We are better than this
We learn a lot about our community when there is change, and right now there is significant change. With COVID still rearing its ugly head in our community, we are finding out just who we really are.
Are we the parents forced to decide to live in separate homes while our medically fragile child continues to learn from home and their siblings learn IN school?
Are we the parents of a child who attempted to take their own life due to being overwhelmed by having to decide between their physical and mental health?
Are we the parents teaching our children to argue when a teacher asks them to be concerned for a peer who has a heart condition and needs help keeping that friend IN school, but also safe?
Are we the parent who stands up in a crowd of peers to scream at the school board because our child is fine and shouldn't have to worry about those "other" kids?
Our schools need to be able to implement the health and safety measures that were a benefit to the ENTIRE community last year. To teach children why their friends with medical differences should be IN school alongside them. To help children understand that a friend with an autoimmune condition must be protected, just as their friend with a food allergy must be protected.
We are at a crossroads in this community. As parents, we must help our children understand it is okay to change their minds as they learn new information. We can support each other with compassion, empathy and understanding. We cannot support each other by pushing for a society where everyone is in it for themselves.
This community and the school district have been outstanding in the years past, and it is disappointing to see people disregard many of their own friends, neighbors and even their own family members with medical needs that are beyond their control.
We are better than this. We must take a closer look inside and find out who we really want to be in OUR community.
Wearing masks works
At the last Centennial School District board meeting, misinformation was spread by public commenters who are opposed to mask wearing in schools. COVID-19 doesn’t care what “side” of an issue you’re on, all it cares about is finding a willing host. It does that mainly by spreading through the air either as droplets (from a cough or a sneeze) or as an aerosol (tiny floating particles).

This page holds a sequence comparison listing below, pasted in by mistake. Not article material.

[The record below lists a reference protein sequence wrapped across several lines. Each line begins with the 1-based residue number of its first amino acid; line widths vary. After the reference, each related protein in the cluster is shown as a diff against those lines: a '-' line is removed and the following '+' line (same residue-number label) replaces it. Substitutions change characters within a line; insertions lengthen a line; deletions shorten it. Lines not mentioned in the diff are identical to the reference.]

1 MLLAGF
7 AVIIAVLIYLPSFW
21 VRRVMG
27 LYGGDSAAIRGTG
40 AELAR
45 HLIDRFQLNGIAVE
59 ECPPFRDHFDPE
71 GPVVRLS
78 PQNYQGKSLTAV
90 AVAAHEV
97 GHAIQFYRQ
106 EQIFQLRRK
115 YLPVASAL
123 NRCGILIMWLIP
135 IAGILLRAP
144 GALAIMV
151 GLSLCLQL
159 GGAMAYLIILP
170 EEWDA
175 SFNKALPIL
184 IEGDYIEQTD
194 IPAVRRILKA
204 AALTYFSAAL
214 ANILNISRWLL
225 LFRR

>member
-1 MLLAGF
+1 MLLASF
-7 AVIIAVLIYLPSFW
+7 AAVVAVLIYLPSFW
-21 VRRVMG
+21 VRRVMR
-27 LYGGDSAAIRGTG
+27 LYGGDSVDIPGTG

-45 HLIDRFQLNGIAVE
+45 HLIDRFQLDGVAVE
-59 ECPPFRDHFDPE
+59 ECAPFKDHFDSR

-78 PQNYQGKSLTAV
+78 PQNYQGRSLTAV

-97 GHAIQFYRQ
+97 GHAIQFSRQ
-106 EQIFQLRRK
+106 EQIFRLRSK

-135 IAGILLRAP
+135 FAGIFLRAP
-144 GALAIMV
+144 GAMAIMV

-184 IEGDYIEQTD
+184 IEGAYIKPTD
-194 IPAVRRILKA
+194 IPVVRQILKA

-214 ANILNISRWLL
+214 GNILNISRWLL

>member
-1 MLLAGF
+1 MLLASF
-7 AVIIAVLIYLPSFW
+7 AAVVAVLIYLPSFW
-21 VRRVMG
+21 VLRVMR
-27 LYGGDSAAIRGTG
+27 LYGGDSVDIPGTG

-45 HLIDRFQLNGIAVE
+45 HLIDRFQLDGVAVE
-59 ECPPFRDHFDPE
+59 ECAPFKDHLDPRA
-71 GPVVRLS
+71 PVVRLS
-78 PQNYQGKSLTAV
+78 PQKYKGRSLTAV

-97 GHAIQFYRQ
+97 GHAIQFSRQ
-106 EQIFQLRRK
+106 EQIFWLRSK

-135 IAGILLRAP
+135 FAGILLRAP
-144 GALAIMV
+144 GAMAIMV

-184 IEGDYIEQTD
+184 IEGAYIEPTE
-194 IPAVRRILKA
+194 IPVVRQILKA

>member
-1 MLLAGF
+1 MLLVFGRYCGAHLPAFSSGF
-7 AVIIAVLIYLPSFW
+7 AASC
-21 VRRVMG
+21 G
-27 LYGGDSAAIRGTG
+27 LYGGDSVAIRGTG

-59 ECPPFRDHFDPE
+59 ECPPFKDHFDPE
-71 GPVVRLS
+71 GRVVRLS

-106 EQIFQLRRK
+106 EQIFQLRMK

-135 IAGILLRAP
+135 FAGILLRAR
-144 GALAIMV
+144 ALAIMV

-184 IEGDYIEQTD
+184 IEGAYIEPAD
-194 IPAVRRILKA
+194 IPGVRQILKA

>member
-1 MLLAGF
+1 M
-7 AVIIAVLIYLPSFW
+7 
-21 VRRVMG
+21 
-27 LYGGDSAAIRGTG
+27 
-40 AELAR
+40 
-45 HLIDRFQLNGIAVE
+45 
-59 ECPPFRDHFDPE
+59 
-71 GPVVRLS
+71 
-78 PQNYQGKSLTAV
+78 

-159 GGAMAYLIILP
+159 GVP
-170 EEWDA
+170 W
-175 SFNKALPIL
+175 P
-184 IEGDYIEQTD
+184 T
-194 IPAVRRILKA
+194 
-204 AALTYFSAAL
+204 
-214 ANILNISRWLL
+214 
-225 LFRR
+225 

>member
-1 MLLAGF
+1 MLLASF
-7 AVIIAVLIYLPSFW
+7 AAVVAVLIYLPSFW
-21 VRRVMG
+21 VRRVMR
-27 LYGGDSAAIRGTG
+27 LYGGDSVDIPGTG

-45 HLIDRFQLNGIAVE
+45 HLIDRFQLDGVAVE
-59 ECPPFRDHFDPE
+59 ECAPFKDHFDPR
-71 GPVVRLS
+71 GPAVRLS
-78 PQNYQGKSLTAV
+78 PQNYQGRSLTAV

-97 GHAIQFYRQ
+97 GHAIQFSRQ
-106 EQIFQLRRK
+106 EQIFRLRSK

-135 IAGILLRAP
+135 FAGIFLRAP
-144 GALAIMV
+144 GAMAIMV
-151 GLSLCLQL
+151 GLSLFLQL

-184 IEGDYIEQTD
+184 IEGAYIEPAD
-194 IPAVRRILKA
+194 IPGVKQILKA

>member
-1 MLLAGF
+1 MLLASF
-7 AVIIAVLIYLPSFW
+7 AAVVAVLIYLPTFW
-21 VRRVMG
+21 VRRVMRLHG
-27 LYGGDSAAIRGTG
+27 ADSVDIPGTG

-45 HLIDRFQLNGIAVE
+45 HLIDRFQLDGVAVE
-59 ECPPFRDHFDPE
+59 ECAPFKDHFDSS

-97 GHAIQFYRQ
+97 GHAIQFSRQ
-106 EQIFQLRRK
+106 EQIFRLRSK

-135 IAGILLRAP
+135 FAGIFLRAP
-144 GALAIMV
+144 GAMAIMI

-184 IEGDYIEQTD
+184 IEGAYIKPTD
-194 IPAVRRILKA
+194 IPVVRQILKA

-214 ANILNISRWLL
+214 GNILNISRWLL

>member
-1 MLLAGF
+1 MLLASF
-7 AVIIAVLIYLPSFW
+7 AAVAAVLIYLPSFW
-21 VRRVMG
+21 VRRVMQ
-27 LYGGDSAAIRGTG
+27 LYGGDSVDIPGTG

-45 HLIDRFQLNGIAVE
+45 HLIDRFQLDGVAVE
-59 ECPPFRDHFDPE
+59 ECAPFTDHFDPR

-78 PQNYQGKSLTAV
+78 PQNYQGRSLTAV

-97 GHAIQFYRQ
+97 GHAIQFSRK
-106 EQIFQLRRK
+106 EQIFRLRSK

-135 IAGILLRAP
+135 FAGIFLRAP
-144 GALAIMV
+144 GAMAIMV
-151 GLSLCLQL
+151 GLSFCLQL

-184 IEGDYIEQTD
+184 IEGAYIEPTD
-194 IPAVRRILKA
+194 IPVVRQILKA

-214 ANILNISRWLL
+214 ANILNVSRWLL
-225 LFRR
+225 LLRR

Research has shown that the coronavirus can remain suspended as an aerosol for hours until it finds a host. The “close contact” rule instigated in the schools applies primarily to larger droplets, not aerosols. Imagine you’re in an enclosed room and someone is smoking. Cigarette smoke is an aerosol. Can you smell it where you’re sitting? If you can, the aerosol is reaching you. Now imagine that aerosol contains coronavirus instead of cigarette smoke — you would be vulnerable to infection, especially from the highly transmissible Delta variant.
That’s why masks are important. They trap the droplets and particles that people breathe out, meaning there will be less virus in the air. They are one tool in our toolbox to prevent the spread of COVID-19. Good ventilation and air filters help, but well-fitting masks are the simplest, cheapest tool we can use to protect our children in school until they can be vaccinated, and to protect teachers and school personnel, too.
By the fourth week of the school year, Centennial School District had the highest percentage of COVID cases/school population out of nine local school districts, followed closely by Forest Lake. Those with mask mandates, such as Mounds View and Stillwater, had fewer cases of COVID. Wearing masks works! Fewer cases means less sickness, less chance of community spread, less quarantine, less disruption and more kids in school focusing on their education. Shame on the school board and the administration for not doing everything possible to keep our children safe while in their care.
Vote for Goldberg Nov. 2
Dean Goldberg is a candidate for Circle Pines City Council and deserves your vote on Nov. 2.
Dean, a neighbor of mine, has done an admirable job of representing us and he keeps residents informed about city happenings.
Dean has an interest in caring for our environment and worked with other council members to make Circle Pines a Green Step City, which is a recognition for cities to become more sustainable and energy-efficient that has led to cost savings for us.
I am excited to begin using the new organics recycling, which will be offered from Republic Services, the new garbage collector, which Dean supported. When the system initially began and there were some bumps, he worked to make sure the neighbors’ concerns were addressed.
Dean took on the challenge of promoting the 2020 Census by becoming the “Census Man” Superhero, which encouraged all Circle Pines residents to complete the census and make sure they were all counted. The census ties directly to local government aid, which provides us with property tax relief and additional funding for state aid roads. There are a number of school district programs that rely on funding based on census counts. These include ECFE, preschool, adult basic education and school-age child care. His work directly led to increased funding for these programs.
Dean is dedicated to making sure all residents are represented and is willing to listen to their issues and concerns. Please join me in voting for him on Nov. 2.